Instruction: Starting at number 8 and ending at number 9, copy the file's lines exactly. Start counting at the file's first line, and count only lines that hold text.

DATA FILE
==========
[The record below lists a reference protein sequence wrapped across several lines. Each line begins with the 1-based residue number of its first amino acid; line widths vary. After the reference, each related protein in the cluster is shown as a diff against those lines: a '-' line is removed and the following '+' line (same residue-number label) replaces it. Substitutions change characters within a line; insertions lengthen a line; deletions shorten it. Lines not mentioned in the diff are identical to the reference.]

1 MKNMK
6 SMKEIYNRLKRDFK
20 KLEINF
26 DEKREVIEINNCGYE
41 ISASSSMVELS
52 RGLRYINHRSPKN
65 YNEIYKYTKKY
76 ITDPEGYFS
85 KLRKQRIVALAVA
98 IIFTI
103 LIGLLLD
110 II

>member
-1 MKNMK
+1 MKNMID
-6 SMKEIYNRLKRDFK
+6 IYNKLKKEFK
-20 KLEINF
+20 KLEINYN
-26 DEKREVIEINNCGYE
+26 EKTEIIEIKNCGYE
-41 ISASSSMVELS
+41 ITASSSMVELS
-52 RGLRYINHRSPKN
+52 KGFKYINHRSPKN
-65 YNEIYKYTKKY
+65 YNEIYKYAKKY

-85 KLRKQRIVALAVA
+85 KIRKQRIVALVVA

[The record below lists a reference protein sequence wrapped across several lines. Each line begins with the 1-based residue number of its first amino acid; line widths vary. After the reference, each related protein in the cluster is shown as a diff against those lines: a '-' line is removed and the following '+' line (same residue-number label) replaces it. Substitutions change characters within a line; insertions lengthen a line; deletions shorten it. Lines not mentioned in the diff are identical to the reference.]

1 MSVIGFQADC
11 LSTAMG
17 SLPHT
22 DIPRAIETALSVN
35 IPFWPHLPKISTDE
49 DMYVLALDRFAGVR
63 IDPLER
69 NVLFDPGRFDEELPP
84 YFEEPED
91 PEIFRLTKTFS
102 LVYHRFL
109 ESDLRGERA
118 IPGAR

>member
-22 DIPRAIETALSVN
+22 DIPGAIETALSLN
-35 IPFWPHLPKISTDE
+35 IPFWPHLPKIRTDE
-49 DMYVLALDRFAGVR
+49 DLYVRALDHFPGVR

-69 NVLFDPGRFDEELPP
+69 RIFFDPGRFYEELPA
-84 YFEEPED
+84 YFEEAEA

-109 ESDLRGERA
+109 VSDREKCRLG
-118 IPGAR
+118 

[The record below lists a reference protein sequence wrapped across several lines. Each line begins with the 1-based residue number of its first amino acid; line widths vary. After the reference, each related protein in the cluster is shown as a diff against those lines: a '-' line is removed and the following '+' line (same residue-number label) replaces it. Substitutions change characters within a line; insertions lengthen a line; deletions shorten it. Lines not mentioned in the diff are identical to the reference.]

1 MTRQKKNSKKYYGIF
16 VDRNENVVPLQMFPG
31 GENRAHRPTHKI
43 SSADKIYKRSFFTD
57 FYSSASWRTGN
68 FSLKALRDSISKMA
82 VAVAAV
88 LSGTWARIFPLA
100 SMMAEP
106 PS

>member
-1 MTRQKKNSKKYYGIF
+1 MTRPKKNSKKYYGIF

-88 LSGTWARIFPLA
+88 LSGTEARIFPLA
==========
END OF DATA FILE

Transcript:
65 YNEIYKYTKKY
76 ITDPEGYFS